Poking fun at the human experience: BYUtv's 'Studio C' is thriving in its 3rd season
ME: "Our audience taught us to be clean. 'Divine Comedy' was great preparation for this. There are some jokes the audience doesn't like and if you go too far, there is an awkward feeling in the room, followed by the uncomfortable laugh. We learned early on we want to make people laugh and have a good time with no shame. Ultimately, we can’t please everyone. It’s definitely a balance, we try to follow our compasses and keep each other in check. Someone will always be offended, have problems with it, we can’t do anything but what we feel good about. I imagine kids don't understand a lot of the jokes. We never feel like we are writing for kids, we are just trying to write stuff that if kids saw, their parents wouldn't make them leave the room. That's kind of the point."
MM: "I think kids love something they can watch with their family. Even if they don't get the joke, they hear their family laughing and they'll laugh too. They share the experience."
JG: (Laughing in response to not pleasing everyone) "It’s like when Joseph Smith was playing with his kids and a guy left the church because he thought a prophet shouldn’t have fun. I feel like there’s people who say 'BYUtv shouldn’t have fun, that’s wrong, there should only be 'Little House On The Prairie.’ ”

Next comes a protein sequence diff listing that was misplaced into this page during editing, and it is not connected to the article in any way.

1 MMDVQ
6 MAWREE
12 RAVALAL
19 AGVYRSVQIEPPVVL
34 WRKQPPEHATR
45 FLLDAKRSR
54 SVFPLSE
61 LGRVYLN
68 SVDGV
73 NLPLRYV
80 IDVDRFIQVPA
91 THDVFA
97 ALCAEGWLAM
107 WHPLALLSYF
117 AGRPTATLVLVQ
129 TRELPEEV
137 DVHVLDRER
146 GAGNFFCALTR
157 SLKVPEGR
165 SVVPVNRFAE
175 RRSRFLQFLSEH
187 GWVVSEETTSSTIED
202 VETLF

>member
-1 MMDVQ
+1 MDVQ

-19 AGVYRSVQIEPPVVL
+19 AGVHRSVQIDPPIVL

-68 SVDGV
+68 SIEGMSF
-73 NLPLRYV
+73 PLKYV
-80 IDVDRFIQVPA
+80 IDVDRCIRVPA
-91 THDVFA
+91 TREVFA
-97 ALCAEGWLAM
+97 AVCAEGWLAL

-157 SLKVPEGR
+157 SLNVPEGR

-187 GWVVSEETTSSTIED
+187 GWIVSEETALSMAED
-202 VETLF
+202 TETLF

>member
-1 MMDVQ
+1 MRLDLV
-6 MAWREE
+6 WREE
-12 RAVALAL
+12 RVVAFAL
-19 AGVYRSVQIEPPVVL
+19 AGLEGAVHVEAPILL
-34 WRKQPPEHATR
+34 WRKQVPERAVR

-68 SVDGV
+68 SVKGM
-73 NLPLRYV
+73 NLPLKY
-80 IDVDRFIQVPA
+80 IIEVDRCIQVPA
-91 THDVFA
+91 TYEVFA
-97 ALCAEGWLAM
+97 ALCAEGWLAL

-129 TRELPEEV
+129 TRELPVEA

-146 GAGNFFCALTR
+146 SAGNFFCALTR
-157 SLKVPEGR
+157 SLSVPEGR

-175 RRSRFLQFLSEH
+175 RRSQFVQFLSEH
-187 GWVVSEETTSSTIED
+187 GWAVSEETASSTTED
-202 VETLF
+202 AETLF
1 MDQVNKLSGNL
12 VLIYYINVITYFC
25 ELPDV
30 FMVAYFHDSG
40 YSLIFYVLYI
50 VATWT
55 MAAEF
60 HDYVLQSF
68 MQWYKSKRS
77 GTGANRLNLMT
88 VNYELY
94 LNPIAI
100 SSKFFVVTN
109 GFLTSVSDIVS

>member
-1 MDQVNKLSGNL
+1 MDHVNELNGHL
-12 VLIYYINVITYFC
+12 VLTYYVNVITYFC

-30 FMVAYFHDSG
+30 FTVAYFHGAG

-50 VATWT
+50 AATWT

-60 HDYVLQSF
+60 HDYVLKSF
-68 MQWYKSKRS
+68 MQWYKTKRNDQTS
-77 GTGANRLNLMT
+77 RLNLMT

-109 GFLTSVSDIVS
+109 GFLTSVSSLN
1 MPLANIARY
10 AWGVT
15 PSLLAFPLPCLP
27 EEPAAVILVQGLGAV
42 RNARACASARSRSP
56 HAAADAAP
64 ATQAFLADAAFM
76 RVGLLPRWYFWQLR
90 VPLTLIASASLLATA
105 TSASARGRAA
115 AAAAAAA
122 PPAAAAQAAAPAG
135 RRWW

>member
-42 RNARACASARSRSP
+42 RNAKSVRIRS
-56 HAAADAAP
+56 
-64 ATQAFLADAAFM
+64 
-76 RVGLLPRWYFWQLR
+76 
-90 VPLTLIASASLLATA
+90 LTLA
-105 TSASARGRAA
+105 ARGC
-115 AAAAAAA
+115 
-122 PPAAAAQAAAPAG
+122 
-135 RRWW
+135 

DN: What is the best feedback or comment you have received from a viewer?
MM: "There was one family whose children wanted to attend a taping of 'Studio C' instead of taking a trip to Hawaii. The mother said no. But she requested a signed photo. We sent them some stuff and she filmed them opening it up. They freaked out and were really excited. That really made my day."
ME: "I got a personal Facebook message from someone on East Coast, a non-Mormon. This person had been watching the show and was impressed. Watching the show had changed his opinion of Mormons. I was like, 'Yeah!' That meant a lot to me to hear that someone was starting to feel that Mormons are more normal than they thought."
WC: "I got an email from a teenager in the church. She talked about how she could use the show to talk to people about the church, whereas before it was hard to talk about being Mormon. Seeing the show made her proud to talk to people. I thought that was really great to use that as a missionary tool."
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